Balanced effort helps Indiana knock off NC State, securing its first berth in women's basketball tournament Elite Eight

Indiana survives vs. NC State to advance to their first ever Elite Eight (0:31)

NC State's Elissa Cunane misses the chance at tying up the game and Indiana pulls off the upset to advance. (0:31)

SAN ANTONIO -- NC State was a No. 1 seed in the NCAA women's basketball tournament for the first time this season, but the Wolfpack's run came to an end in the Sweet 16 on Saturday at the Alamodome. NC State became the first top seed to lose, falling to No. 4 Indiana 73-70 in the Mercado Region semifinal.

The Hoosiers earned their first trip to the Elite Eight in the women's NCAA tournament, while the ACC tournament champion Wolfpack fell short of their attempt to make the program's second Final Four. (NC State previously made the Final Four in 1998 when coached by Kay Yow.)

"We're going to get over the hump. We've got to get over the hump," NC State coach Wes Moore said after Saturday's defeat. "So got to keep putting ourselves in this position, then hopefully close the deal and take advantage of it."

River Walk No. 1 seed UConn advanced to the Elite Eight earlier Saturday with a 92-72 win over Iowa. Hemisfair Regional No. 1 seed South Carolina faces Georgia Tech at 1 p.m. Sunday, and Alamo Region No. 1 seed Stanford meets Missouri State at 3 p.m.

The Wolfpack were without senior starter Kayla Jones, who suffered a knee injury in their opening-round victory and didn't return to play in the NCAA tournament. NC State had victories this season against then-No. 1 South Carolina in December and then-No. 1 Louisville in February, and those along with their ACC final win over the Cardinals helped the Wolfpack earn an NCAA No. 1 seed.

On Saturday, the Wolfpack started the fourth quarter down 58-48 but were able to close the gap to 72-70 with 14 seconds left. Moore then called a timeout, which he said he regretted because Indiana was about to call one to advance the ball to half court.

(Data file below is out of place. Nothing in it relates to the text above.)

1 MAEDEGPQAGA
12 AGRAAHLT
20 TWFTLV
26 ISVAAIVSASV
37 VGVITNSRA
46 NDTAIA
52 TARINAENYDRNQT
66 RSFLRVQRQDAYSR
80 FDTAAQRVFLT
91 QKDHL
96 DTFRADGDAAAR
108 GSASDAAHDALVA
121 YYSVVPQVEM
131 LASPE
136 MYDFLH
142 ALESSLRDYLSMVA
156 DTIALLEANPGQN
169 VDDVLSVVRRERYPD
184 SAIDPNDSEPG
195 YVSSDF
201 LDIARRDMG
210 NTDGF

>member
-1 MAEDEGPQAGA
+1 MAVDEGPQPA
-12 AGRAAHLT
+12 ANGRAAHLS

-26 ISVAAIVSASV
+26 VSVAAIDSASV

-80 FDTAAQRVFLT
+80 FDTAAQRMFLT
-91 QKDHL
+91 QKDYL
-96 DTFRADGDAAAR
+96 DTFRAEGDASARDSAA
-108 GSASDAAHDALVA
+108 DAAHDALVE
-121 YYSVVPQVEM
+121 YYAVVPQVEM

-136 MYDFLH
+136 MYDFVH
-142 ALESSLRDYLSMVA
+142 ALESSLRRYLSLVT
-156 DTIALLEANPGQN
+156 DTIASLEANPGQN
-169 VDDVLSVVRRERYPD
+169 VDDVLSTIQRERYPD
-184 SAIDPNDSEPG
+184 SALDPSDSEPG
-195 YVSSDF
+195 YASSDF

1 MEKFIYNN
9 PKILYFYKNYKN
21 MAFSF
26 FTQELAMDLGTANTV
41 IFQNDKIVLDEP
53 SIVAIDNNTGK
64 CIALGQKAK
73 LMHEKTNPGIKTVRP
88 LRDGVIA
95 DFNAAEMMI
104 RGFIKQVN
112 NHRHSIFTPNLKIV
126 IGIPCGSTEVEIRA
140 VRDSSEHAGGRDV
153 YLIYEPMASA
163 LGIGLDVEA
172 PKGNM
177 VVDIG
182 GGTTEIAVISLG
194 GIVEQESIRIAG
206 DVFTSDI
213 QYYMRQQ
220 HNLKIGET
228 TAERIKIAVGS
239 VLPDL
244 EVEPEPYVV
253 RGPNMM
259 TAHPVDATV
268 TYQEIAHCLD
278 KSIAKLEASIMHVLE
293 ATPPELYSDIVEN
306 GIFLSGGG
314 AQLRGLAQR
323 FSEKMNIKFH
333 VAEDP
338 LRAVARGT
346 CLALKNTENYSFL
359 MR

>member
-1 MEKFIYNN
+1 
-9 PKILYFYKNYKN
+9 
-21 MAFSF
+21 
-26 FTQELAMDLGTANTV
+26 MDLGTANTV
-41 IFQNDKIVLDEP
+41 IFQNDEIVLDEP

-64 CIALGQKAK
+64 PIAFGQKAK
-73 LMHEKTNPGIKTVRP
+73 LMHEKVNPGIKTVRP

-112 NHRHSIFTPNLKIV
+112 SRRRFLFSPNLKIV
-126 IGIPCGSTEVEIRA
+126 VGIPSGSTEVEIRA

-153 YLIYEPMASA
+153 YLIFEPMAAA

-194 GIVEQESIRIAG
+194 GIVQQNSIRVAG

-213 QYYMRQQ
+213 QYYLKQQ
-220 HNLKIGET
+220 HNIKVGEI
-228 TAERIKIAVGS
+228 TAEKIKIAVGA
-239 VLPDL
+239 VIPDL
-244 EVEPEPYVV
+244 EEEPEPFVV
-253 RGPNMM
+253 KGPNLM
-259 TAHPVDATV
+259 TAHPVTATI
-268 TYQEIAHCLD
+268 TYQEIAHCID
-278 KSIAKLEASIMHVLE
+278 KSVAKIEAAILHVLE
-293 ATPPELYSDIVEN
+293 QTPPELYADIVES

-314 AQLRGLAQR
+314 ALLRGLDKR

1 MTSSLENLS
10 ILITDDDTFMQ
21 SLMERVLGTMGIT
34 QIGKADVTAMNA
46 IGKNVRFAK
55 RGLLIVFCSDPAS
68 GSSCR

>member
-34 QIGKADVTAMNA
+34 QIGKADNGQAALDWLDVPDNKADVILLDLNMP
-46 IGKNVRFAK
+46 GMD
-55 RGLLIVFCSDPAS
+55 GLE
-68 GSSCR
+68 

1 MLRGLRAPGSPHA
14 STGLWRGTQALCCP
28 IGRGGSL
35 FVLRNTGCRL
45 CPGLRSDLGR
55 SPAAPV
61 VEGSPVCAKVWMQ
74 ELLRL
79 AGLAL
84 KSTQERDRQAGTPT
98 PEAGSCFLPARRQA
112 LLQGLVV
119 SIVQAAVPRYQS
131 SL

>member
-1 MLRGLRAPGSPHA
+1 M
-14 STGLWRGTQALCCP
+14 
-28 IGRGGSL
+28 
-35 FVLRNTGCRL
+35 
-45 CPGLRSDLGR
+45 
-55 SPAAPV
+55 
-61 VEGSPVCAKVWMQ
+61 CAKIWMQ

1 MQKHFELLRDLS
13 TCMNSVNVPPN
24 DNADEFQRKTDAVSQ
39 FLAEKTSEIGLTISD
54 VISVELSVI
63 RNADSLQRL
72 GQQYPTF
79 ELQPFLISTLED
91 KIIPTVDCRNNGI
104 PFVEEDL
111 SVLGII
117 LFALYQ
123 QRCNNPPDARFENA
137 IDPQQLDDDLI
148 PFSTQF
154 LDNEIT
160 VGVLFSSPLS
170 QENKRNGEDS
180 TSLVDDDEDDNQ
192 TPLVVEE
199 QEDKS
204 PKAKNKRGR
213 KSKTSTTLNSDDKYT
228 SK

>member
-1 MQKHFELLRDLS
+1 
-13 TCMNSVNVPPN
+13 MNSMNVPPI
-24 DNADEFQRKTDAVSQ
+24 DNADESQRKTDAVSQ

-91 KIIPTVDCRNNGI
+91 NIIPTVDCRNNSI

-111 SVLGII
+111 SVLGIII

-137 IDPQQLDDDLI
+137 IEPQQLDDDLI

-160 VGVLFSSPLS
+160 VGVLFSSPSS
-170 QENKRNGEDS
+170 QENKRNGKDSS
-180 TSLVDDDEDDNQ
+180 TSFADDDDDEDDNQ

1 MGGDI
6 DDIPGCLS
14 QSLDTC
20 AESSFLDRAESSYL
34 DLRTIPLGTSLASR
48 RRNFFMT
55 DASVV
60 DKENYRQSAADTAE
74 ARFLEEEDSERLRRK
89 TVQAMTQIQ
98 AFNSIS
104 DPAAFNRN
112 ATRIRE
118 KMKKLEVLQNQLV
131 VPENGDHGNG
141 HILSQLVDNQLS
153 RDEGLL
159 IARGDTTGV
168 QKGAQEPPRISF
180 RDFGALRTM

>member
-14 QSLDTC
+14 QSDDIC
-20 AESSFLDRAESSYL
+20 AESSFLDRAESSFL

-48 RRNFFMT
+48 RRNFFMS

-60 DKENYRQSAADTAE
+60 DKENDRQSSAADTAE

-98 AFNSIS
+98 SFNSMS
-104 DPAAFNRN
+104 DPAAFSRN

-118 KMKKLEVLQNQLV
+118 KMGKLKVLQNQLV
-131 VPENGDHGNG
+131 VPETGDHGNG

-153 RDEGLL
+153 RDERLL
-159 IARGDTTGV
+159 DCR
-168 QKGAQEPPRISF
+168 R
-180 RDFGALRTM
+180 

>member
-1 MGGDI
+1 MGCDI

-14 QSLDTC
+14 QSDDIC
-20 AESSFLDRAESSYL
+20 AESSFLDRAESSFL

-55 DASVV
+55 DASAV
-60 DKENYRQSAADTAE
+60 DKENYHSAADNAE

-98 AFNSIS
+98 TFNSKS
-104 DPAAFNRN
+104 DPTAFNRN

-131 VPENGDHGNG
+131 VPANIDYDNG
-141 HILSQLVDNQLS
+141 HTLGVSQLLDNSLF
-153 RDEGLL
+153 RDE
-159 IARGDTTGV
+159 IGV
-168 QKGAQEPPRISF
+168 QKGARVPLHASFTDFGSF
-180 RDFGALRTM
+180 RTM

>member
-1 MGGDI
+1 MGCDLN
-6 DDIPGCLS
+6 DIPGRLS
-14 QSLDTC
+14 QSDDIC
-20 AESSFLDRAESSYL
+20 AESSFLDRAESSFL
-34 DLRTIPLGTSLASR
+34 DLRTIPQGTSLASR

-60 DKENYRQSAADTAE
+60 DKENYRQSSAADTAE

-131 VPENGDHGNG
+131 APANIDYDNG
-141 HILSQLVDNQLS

"I messed up and called a timeout there ... I shouldn't have done that. I should have saved that," Moore said. "We maybe would have got a little better look that last possession."

After Indiana's Ali Patberg hit one of two free throws with 12 seconds left, Moore would have liked to have had the timeout to advance the ball to half court and set up a potential 3-point shot. As it was, the Wolfpack didn't execute well, and it was center Elissa Cunane who attempted the tying 3-pointer and missed it.

"Again, just a mistake I regret," Moore said. "Kayla Jones, first-team All-ACC, a four-year senior, somebody that we rely on heavily ... without her in there, Jada Boyd unfortunately got in some foul trouble. That hurt us there as far as what we would have liked to have done.

"But again, no excuses. Indiana did a great job. They deserved to win. We got to try to make sure we're better suited in the future to handle an injury like that."

Indiana had been to the Sweet 16 only once before Saturday -- in 1983, the second year of the women's NCAA tournament, when the field was just 36 teams and the Hoosiers had to win only one game to get to the regional semifinals.

Indiana had all five starters finish in double figures in scoring on Saturday, led by Patberg with 17 points.

The Hoosiers finished second in the Big Ten regular-season standings to Maryland, the No. 2 seed in the Hemisfair Region that will play in the Sweet 16 on Sunday versus Texas. But Indiana was upset in the conference tournament by Michigan State before coming to San Antonio and getting victories against VCU, Belmont and NC State. This is Indiana's seventh trip to the NCAA tournament and the third under coach Teri Moren.

"We're over the moon right now. So excited, so proud of this group," Moren said. "As I said to them, I had one word, and that was 'toughness.' I mean, we were so resilient. We're playing from behind for a little bit of that first half, and we never blinked. We just held true to who we are. We just dug our heels in. I thought we were tremendous defensively."